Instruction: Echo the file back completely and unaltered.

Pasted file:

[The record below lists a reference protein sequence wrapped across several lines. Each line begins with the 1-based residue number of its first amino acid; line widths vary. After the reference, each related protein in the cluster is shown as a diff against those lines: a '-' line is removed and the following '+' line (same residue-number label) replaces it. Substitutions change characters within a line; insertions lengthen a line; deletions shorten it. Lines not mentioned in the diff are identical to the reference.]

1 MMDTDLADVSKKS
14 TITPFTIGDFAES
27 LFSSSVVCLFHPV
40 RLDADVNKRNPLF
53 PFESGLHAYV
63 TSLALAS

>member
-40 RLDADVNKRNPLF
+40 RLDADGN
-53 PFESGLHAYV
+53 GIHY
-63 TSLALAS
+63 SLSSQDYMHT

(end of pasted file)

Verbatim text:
[The record below lists a reference protein sequence wrapped across several lines. Each line begins with the 1-based residue number of its first amino acid; line widths vary. After the reference, each related protein in the cluster is shown as a diff against those lines: a '-' line is removed and the following '+' line (same residue-number label) replaces it. Substitutions change characters within a line; insertions lengthen a line; deletions shorten it. Lines not mentioned in the diff are identical to the reference.]

1 MMDTDLADVSKKS
14 TITPFTIGDFAES
27 LFSSSVVCLFHPV
40 RLDADVNKRNPLF
53 PFESGLHAYV
63 TSLALAS

>member
-40 RLDADVNKRNPLF
+40 RLDADGN
-53 PFESGLHAYV
+53 GIHY
-63 TSLALAS
+63 SLSSQDYMHT